More clouds arrived at about three. It was starting to chill a bit. It was about time to return to the pousada, in order to refresh ourselves, and to have a warm meal. We took another route, in order to discover more of the district of Barra. More little shops, more restaurants and pousadas. Tourists do not need to feel homeless, hungry or thirsty, everything was offered there. We took our time to take our shower and to prepare ourselves for the night. It was about five, when our stomachs were demanding for food. Another group already had discovered a cheap restaurant close to the pousada. Simple meals were served there: a so-called prato feito (menu of the day) with various options. We opted for a mix of dishes with beef and fried onions, carne do sol (sun-dried meat), fried chicken, and fish. These dishes were served with rice, feijão (beans), farofa (manioc flour), and salad that was composed of tomato slices, onion rings and lettuce leafs, with a dressing of vinegar that consisted tomato, onion and paprika.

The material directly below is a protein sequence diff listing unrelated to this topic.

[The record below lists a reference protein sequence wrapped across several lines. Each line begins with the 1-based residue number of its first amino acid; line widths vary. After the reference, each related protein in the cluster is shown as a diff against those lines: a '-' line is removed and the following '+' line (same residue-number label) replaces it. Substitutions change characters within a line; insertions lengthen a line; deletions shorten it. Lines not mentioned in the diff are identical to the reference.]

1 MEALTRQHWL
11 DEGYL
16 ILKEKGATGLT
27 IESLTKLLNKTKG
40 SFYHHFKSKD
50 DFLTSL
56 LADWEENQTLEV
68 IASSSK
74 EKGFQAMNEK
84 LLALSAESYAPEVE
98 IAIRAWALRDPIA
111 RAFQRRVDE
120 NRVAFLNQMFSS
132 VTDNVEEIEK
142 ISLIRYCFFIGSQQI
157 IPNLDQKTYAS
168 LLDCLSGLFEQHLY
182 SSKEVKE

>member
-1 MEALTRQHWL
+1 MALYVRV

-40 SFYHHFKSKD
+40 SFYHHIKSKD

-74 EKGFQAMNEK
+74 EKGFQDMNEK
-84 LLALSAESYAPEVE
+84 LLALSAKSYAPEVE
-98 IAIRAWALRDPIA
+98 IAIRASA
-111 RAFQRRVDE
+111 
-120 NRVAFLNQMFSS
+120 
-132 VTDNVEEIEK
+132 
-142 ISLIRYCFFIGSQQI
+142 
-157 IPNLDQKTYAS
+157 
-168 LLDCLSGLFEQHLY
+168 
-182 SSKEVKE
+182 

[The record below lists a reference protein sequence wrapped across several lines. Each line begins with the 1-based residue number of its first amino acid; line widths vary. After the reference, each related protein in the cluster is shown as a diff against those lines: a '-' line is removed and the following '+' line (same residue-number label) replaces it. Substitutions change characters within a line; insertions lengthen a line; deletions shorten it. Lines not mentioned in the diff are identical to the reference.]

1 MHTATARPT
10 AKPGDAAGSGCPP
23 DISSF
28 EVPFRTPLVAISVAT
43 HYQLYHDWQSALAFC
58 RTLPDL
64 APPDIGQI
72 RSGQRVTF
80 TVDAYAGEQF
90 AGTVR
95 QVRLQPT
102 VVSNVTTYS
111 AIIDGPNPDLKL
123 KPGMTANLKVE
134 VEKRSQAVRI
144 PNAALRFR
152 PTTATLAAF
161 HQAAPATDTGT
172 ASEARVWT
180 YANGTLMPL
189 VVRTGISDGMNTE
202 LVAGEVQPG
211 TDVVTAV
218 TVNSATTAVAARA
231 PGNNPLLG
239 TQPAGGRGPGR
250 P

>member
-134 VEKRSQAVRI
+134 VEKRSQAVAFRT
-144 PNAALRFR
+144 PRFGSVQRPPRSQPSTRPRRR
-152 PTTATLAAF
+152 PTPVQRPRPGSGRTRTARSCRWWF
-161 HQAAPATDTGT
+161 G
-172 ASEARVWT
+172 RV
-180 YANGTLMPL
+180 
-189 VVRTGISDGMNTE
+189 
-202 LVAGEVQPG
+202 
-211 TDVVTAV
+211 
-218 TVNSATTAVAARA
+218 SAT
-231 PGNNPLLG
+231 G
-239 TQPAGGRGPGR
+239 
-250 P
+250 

According to the Bahian custom, pimenta (red pepper sauce) was served. What is delicious for many Brazilians, but foreign tourist better may avoid is very spicy sauce, in order to prevent serious stomach problems. With time, I already am used to the red peppers, and I sometimes use it. With a fork, you can add some spicy pepper drops on the rice and the beans. For me it is no longer a surprise, when Brazilians add tens of those spicy drops on their meal… .
By Dr. Adriano Antoine Robbesom
- Travel in Brazil: SALVADOR (23). Itapuã and Barra (insiderbrazil.wordpress.com)
- Travel in Brazil: SALVADOR (22). Itapuã Beach (insiderbrazil.wordpress.com)
- Travel in Brazil: SALVADOR (24). Sunset At Itapuã Beach (insiderbrazil.wordpress.com)
- A Foreigner in Brazil (30): AUG 2006. In The Spotlights (insiderbrazil.wordpress.com)